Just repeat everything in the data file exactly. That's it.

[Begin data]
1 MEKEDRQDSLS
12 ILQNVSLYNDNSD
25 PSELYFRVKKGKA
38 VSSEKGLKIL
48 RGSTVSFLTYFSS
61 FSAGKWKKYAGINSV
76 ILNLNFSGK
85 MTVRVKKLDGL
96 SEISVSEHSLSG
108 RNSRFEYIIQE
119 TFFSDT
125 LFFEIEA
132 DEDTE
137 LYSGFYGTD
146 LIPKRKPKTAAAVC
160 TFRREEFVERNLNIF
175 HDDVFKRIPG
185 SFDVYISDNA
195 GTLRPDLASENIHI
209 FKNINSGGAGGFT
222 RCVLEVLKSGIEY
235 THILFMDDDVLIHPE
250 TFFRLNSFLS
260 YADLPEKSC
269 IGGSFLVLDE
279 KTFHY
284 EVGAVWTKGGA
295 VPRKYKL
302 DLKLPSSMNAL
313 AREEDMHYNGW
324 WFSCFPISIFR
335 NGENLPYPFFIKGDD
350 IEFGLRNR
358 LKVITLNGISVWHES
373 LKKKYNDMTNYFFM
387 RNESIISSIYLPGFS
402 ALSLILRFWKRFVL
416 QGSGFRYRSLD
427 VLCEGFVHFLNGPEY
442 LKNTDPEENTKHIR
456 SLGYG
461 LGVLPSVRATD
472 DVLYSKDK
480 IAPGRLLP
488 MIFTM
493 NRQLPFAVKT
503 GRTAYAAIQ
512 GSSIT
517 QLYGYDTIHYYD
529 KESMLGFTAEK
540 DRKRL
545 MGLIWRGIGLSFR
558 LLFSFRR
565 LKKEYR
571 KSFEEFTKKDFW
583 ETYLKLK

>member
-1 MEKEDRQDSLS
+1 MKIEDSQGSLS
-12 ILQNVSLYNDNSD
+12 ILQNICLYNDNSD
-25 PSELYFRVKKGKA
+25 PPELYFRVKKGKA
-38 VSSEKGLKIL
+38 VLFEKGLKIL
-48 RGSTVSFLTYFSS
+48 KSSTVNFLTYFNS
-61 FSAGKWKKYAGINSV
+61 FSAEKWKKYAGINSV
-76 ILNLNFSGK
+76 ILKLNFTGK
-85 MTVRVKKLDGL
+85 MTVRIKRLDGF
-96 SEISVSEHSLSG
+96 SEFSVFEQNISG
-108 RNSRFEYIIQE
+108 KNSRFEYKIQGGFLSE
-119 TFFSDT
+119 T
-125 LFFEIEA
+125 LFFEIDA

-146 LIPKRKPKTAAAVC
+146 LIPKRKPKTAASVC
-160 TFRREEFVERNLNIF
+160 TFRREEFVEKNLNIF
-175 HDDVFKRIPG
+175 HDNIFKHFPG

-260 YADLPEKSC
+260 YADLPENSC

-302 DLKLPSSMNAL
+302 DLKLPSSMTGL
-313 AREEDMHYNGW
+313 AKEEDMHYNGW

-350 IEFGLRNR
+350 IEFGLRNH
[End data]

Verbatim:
1 MEKEDRQDSLS
12 ILQNVSLYNDNSD
25 PSELYFRVKKGKA
38 VSSEKGLKIL
48 RGSTVSFLTYFSS
61 FSAGKWKKYAGINSV
76 ILNLNFSGK
85 MTVRVKKLDGL
96 SEISVSEHSLSG
108 RNSRFEYIIQE
119 TFFSDT
125 LFFEIEA
132 DEDTE
137 LYSGFYGTD
146 LIPKRKPKTAAAVC
160 TFRREEFVERNLNIF
175 HDDVFKRIPG
185 SFDVYISDNA
195 GTLRPDLASENIHI
209 FKNINSGGAGGFT
222 RCVLEVLKSGIEY
235 THILFMDDDVLIHPE
250 TFFRLNSFLS
260 YADLPEKSC
269 IGGSFLVLDE
279 KTFHY
284 EVGAVWTKGGA
295 VPRKYKL
302 DLKLPSSMNAL
313 AREEDMHYNGW
324 WFSCFPISIFR
335 NGENLPYPFFIKGDD
350 IEFGLRNR
358 LKVITLNGISVWHES
373 LKKKYNDMTNYFFM
387 RNESIISSIYLPGFS
402 ALSLILRFWKRFVL
416 QGSGFRYRSLD
427 VLCEGFVHFLNGPEY
442 LKNTDPEENTKHIR
456 SLGYG
461 LGVLPSVRATD
472 DVLYSKDK
480 IAPGRLLP
488 MIFTM
493 NRQLPFAVKT
503 GRTAYAAIQ
512 GSSIT
517 QLYGYDTIHYYD
529 KESMLGFTAEK
540 DRKRL
545 MGLIWRGIGLSFR
558 LLFSFRR
565 LKKEYR
571 KSFEEFTKKDFW
583 ETYLKLK

>member
-1 MEKEDRQDSLS
+1 MKIEDSQGSLS
-12 ILQNVSLYNDNSD
+12 ILQNICLYNDNSD
-25 PSELYFRVKKGKA
+25 PPELYFRVKKGKA
-38 VSSEKGLKIL
+38 VLFEKGLKIL
-48 RGSTVSFLTYFSS
+48 KSSTVNFLTYFNS
-61 FSAGKWKKYAGINSV
+61 FSAEKWKKYAGINSV
-76 ILNLNFSGK
+76 ILKLNFTGK
-85 MTVRVKKLDGL
+85 MTVRIKRLDGF
-96 SEISVSEHSLSG
+96 SEFSVFEQNISG
-108 RNSRFEYIIQE
+108 KNSRFEYKIQGGFLSE
-119 TFFSDT
+119 T
-125 LFFEIEA
+125 LFFEIDA

-146 LIPKRKPKTAAAVC
+146 LIPKRKPKTAASVC
-160 TFRREEFVERNLNIF
+160 TFRREEFVEKNLNIF
-175 HDDVFKRIPG
+175 HDNIFKHFPG

-260 YADLPEKSC
+260 YADLPENSC

-302 DLKLPSSMNAL
+302 DLKLPSSMTGL
-313 AREEDMHYNGW
+313 AKEEDMHYNGW

-350 IEFGLRNR
+350 IEFGLRNH